The crockpot show found the boys on the deck in the hot tub with their sidekick, bartender "Feasty Colleen" Cramer Whitfield (who was wearing a neon green bikini), while the "Feasty Stroganoff" cooked inside.
That, the boys might say, was the very definition of "feasty."
Part of the challenge of selling The Feasty Boys Cooking Show to network TV is trying to explain what the show is, says Les Heintz, executive producer of Heintz Media Productions, who compiled a montage from the first shows and is now marketing the tape to TV producers.
"What makes this unique is the chemistry between them," Les says. "They're real guys, and what you see is what you get."
Jim and Jon think a large part of the show's appeal is its simple cooking.
"Most people generally cook like us," says Jim. "They don't eat foie gras. They open a box of macaroni and cheese and cut up some hot dogs in it and call it their secret dish. We're not hoity-toity. We cook regular food with ingredients you'd find in the cupboard. And on top of that, we're beer-drinking, football-watching, NASCAR-loving guys, and we like to have fun. And not only do we get bored with what we see on TV today as far as cooking shows, but we like to do skits and tell jokes and have pretty girls make drinks."
The combination, so far, has drawn the interest of ESPN 2 and its new morning show Cold Pizza.
"They combine the right amount of fun with the right amount of cooking guys are interested in," says executive producer Brian Donlon. "They cook food guys like to make - and like to eat - and they have some fun doing it."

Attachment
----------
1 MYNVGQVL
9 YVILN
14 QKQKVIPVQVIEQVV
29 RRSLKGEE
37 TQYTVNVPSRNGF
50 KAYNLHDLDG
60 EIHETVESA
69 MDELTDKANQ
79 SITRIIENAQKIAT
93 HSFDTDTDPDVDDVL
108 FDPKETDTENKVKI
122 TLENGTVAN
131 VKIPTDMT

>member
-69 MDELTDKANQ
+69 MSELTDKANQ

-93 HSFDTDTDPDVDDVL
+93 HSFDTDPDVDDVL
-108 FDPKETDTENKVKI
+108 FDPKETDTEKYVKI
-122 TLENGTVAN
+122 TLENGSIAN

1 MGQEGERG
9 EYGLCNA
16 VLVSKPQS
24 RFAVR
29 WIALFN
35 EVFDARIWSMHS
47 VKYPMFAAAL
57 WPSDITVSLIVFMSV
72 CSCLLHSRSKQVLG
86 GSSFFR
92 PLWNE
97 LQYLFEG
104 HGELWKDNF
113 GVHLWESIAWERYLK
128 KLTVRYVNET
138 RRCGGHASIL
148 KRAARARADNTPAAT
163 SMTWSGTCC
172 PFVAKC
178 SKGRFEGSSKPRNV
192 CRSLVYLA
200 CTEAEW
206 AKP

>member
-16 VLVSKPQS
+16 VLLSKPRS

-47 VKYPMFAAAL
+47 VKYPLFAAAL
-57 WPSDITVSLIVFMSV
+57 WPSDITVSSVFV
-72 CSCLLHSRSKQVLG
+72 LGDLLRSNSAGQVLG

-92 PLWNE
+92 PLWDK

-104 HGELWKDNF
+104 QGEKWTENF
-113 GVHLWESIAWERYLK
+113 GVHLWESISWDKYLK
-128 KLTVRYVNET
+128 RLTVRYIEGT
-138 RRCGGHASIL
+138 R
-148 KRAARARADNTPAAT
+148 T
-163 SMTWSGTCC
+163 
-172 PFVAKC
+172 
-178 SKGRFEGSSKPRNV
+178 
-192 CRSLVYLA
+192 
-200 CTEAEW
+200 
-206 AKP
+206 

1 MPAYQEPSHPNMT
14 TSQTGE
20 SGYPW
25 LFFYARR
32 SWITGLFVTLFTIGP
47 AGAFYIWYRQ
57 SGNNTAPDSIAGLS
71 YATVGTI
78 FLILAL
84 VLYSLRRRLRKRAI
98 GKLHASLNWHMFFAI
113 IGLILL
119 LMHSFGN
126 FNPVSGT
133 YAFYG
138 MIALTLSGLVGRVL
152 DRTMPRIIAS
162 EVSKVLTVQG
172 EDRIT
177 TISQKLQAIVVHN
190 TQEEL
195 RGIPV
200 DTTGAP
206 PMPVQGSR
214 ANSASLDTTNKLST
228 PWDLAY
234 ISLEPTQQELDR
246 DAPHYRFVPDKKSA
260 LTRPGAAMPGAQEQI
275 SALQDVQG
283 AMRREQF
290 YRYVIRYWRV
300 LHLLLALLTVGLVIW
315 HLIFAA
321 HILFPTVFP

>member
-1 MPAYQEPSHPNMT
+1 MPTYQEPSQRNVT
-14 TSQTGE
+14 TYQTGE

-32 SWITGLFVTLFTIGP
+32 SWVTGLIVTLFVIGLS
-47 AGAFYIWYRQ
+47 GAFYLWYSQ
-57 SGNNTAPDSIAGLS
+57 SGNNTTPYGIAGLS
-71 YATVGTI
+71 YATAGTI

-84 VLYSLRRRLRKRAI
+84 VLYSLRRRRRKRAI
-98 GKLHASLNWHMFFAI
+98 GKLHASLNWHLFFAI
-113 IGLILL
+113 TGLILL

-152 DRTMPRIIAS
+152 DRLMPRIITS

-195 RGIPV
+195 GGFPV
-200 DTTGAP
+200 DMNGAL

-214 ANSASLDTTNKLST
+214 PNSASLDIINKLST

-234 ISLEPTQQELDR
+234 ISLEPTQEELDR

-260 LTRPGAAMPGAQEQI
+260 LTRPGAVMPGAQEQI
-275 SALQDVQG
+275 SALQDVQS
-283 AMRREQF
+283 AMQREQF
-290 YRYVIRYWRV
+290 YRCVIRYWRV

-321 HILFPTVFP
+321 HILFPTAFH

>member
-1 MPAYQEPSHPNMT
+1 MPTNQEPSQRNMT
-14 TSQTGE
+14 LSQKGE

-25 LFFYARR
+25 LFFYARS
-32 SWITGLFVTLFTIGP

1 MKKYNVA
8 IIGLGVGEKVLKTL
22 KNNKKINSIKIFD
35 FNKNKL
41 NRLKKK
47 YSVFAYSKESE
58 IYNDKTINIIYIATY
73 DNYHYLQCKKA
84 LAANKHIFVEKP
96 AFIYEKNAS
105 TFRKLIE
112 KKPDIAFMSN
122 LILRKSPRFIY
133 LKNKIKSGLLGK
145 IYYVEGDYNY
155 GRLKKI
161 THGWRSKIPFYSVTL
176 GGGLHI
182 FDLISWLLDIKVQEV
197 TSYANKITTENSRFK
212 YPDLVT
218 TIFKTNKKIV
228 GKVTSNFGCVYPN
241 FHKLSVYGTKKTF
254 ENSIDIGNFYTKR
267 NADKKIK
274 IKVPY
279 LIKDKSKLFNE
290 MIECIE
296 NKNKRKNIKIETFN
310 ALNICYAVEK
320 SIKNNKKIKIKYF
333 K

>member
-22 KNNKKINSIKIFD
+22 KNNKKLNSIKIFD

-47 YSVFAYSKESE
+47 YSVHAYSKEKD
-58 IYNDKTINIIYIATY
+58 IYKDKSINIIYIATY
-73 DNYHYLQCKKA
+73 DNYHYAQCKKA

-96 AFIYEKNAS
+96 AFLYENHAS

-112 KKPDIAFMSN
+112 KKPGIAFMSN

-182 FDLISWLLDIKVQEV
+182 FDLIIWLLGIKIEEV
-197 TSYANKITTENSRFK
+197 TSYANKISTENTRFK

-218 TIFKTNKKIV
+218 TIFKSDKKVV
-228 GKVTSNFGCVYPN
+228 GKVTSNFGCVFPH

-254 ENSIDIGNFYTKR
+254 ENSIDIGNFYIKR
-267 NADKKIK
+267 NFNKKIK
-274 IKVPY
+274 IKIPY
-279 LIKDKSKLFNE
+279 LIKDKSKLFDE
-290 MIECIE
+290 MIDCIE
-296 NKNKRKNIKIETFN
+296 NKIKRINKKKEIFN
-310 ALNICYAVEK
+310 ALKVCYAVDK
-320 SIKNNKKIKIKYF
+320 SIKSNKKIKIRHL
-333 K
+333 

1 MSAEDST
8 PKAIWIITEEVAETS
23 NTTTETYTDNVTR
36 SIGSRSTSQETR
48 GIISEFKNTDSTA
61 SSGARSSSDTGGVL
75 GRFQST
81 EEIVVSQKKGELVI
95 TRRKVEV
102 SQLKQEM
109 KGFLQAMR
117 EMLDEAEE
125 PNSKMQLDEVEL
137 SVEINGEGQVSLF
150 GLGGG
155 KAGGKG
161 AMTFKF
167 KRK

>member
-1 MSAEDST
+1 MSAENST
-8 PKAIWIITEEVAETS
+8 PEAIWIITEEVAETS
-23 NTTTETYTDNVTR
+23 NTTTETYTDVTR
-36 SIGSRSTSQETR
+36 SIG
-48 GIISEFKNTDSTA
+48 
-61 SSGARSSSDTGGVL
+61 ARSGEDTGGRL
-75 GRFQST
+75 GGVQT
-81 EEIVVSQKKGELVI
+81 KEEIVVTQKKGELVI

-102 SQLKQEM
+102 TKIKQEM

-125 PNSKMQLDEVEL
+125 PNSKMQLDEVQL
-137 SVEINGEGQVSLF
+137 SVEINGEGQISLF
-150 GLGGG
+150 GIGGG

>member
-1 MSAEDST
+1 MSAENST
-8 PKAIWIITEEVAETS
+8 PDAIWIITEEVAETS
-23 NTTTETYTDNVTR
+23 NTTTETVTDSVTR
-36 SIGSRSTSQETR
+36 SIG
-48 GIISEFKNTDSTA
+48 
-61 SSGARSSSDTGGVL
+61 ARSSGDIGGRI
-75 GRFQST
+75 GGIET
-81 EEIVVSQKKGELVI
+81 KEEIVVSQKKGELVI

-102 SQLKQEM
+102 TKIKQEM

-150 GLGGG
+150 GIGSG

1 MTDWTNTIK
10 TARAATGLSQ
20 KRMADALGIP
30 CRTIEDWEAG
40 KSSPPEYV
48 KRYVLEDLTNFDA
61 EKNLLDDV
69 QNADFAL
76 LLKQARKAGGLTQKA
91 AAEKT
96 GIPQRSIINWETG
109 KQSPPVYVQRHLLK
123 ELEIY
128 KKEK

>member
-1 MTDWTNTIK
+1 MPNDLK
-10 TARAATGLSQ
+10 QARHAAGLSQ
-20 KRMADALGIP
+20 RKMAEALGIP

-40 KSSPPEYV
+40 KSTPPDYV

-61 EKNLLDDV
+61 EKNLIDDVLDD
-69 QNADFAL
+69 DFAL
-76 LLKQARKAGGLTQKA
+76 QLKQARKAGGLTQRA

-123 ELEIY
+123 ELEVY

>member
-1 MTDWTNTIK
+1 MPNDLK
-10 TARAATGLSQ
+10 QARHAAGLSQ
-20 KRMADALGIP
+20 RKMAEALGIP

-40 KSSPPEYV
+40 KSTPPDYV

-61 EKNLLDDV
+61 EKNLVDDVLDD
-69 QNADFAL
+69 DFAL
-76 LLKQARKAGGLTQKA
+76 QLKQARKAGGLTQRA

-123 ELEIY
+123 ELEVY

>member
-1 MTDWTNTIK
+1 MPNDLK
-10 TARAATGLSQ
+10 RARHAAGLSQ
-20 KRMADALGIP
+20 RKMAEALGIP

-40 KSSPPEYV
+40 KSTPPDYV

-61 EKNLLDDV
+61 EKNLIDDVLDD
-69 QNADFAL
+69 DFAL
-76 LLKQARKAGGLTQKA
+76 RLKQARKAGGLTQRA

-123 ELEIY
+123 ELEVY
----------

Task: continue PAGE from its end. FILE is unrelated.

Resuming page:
Donlon said the show's Web site receives multiple hits after the Feasties appear: Viewers want the recipes for "Cold Pizza Dip," "Brick House Sandwich" and "Breaded Bacon," and viewers want to know when the Boys will be back.
Donlon said the morning show, which airs from 7 a.m. to 9 a.m. weekdays, features a cooking segment every Friday called "Grog and Grub," and the Feasties so embody the spirit of the show that producers are considering taking the Feasty Boys on the road when the show travels to the World Series and to the Super Bowl.
The fun Jon and Jim get from the show is why they keep filming even though they're paid nothing for it and just a little for their trips to New York.
There are plenty of silly moments that still make them laugh. There was the time the Boys used a cordless drill to bore a hole in a Vidalia onion before they fried it, the time they drank vodka and Gatorade when they did a shoot at a sweltering golf course, the time Feasty Jim talked in graphic detail about his vasectomy, the time they filmed at a fan's house simply because the woman had a pet donkey named Diesel.
And, if all goes well, there could be plenty more.
The Feasty Boys were so popular the first time they appeared on Cold Pizza that when Jon called Jim and Les afterward to tell them how many hits they'd had on their Web site, www.feas tyboys.tv, they assumed they heard wrong.
Not 3,800, he said.
The number was 38,000.
It was so remarkable that the Feasty Boys, even now on the brink of something big, still find it hard to swallow.